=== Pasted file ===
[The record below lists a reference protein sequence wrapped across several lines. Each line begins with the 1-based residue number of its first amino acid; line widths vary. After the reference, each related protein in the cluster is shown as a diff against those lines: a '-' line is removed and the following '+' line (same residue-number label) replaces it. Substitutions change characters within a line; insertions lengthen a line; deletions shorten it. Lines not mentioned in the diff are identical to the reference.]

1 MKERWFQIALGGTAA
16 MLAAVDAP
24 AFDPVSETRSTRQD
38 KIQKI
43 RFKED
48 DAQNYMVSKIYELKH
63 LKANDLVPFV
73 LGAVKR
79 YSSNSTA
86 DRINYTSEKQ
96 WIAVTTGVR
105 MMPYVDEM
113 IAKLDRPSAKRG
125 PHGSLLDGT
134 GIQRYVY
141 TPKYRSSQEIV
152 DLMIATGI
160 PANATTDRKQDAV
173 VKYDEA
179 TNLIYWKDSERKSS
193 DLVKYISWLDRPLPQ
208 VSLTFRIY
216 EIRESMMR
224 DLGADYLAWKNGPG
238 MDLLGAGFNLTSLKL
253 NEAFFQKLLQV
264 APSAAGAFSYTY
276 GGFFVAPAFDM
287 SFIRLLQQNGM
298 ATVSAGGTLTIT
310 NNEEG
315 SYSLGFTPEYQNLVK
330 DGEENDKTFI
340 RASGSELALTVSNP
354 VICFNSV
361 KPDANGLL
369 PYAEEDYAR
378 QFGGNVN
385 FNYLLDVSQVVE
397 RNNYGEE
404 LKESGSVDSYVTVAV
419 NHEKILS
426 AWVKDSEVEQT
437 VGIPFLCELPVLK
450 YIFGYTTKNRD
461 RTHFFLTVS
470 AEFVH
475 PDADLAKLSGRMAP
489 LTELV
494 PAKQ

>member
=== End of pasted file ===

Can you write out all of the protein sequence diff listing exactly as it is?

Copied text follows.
[The record below lists a reference protein sequence wrapped across several lines. Each line begins with the 1-based residue number of its first amino acid; line widths vary. After the reference, each related protein in the cluster is shown as a diff against those lines: a '-' line is removed and the following '+' line (same residue-number label) replaces it. Substitutions change characters within a line; insertions lengthen a line; deletions shorten it. Lines not mentioned in the diff are identical to the reference.]

1 MKERWFQIALGGTAA
16 MLAAVDAP
24 AFDPVSETRSTRQD
38 KIQKI
43 RFKED
48 DAQNYMVSKIYELKH
63 LKANDLVPFV
73 LGAVKR
79 YSSNSTA
86 DRINYTSEKQ
96 WIAVTTGVR
105 MMPYVDEM
113 IAKLDRPSAKRG
125 PHGSLLDGT
134 GIQRYVY
141 TPKYRSSQEIV
152 DLMIATGI
160 PANATTDRKQDAV
173 VKYDEA
179 TNLIYWKDSERKSS
193 DLVKYISWLDRPLPQ
208 VSLTFRIY
216 EIRESMMR
224 DLGADYLAWKNGPG
238 MDLLGAGFNLTSLKL
253 NEAFFQKLLQV
264 APSAAGAFSYTY
276 GGFFVAPAFDM
287 SFIRLLQQNGM
298 ATVSAGGTLTIT
310 NNEEG
315 SYSLGFTPEYQNLVK
330 DGEENDKTFI
340 RASGSELALTVSNP
354 VICFNSV
361 KPDANGLL
369 PYAEEDYAR
378 QFGGNVN
385 FNYLLDVSQVVE
397 RNNYGEE
404 LKESGSVDSYVTVAV
419 NHEKILS
426 AWVKDSEVEQT
437 VGIPFLCELPVLK
450 YIFGYTTKNRD
461 RTHFFLTVS
470 AEFVH
475 PDADLAKLSGRMAP
489 LTELV
494 PAKQ

>member